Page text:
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See detailArsenic-metabolizing microorganisms on Primitive Earth
Sforna, Marie-Catherine ULg; Phillipot, Pascal; Somogyi, Andrea et al

in Nature Geoscience (2014), 7

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See detailAnthropogenic perturbation of the carbon fluxes from land to ocean
Regnier; Friedlingstein, P.; Ciais, P. et al

in Nature Geoscience (2013)

A substantial amount of the atmospheric carbon taken up on land through photosynthesis and chemical weathering is transported laterally along the aquatic continuum from upland terrestrial ecosystems to ... [more ▼]

A substantial amount of the atmospheric carbon taken up on land through photosynthesis and chemical weathering is transported laterally along the aquatic continuum from upland terrestrial ecosystems to the ocean. So far, global carbon budget estimates have implicitly assumed that the transformation and lateral transport of carbon along this aquatic continuum has remained unchanged since pre-industrial times. A synthesis of published work reveals the magnitude of present-day lateral carbon fluxes from land to ocean, and the extent to which human activities have altered these fluxes. We show that anthropogenic perturbation may have increased the flux of carbon to inland waters by as much as 1.0 Pg C yr-1 since pre-industrial times, mainly owing to enhanced carbon export from soils. Most of this additional carbon input to upstream rivers is either emitted back to the atmosphere as carbon dioxide (~0.4 Pg C yr-1) or sequestered in sediments (~0.5 Pg C yr-1) along the continuum of freshwater bodies, estuaries and coastal waters, leaving only a perturbation carbon input of ~0.1 Pg C yr-1 to the open ocean. According to our analysis, terrestrial ecosystems store ~0.9 Pg C yr-1 at present, which is in agreement with results from forest inventories but significantly differs from the figure of 1.5 Pg C yr-1 previously estimated when ignoring changes in lateral carbon fluxes. We suggest that carbon fluxes along the land–ocean aquatic continuum need to be included in global carbon dioxide budgets. [less ▲]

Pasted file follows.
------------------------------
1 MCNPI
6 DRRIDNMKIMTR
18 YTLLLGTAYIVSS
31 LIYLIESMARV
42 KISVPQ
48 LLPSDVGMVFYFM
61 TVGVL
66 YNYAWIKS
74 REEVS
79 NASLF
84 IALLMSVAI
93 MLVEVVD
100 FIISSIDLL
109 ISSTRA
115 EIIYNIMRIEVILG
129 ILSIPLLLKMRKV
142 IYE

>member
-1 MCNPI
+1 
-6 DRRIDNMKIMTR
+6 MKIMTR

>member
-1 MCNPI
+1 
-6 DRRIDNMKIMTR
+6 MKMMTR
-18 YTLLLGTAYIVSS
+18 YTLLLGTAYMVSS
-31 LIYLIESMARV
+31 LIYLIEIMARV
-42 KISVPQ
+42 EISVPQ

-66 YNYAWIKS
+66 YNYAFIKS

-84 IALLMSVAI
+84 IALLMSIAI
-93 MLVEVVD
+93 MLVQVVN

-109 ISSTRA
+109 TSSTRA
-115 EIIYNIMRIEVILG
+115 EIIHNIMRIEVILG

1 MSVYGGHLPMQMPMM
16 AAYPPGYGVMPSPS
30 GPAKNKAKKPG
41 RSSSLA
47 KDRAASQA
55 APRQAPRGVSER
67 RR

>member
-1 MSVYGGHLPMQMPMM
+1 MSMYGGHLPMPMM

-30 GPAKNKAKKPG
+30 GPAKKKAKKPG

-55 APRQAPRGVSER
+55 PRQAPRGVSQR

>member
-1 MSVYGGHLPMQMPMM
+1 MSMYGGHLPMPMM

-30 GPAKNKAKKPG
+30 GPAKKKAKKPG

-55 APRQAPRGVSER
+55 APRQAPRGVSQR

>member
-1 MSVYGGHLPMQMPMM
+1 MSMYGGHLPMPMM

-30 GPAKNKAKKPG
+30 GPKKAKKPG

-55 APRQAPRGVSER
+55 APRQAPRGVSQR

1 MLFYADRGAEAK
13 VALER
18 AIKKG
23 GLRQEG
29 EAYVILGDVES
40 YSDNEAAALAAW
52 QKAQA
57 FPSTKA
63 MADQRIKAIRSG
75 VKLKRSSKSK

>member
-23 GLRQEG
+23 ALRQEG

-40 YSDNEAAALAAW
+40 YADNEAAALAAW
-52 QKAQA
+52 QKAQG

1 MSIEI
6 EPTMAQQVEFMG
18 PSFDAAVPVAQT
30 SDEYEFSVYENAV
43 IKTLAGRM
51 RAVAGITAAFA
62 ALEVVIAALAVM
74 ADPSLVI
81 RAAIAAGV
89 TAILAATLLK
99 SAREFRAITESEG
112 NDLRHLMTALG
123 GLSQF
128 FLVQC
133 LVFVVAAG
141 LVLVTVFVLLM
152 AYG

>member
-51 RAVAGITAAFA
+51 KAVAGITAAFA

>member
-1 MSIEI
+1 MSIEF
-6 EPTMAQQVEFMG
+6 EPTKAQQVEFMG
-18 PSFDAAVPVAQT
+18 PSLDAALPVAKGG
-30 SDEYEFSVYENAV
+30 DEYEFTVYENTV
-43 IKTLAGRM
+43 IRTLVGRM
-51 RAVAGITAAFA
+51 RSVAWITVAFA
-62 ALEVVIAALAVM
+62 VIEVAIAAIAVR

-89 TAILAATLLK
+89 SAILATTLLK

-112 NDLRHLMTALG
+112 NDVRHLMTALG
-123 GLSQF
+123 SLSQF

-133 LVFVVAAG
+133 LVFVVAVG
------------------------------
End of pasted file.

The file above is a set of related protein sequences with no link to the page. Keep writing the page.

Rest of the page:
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See detailMicrofossils from early Earth
Javaux, Emmanuelle ULg

in Nature Geoscience (2011), 4(10), 663-665

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See detailContrasting response of European forest and grassland energy exchange to heatwaves
Teuling, A. J.; Seneviratne, S. I.; Stöckli, R. et al

in Nature Geoscience (2010), 3(10), 722-727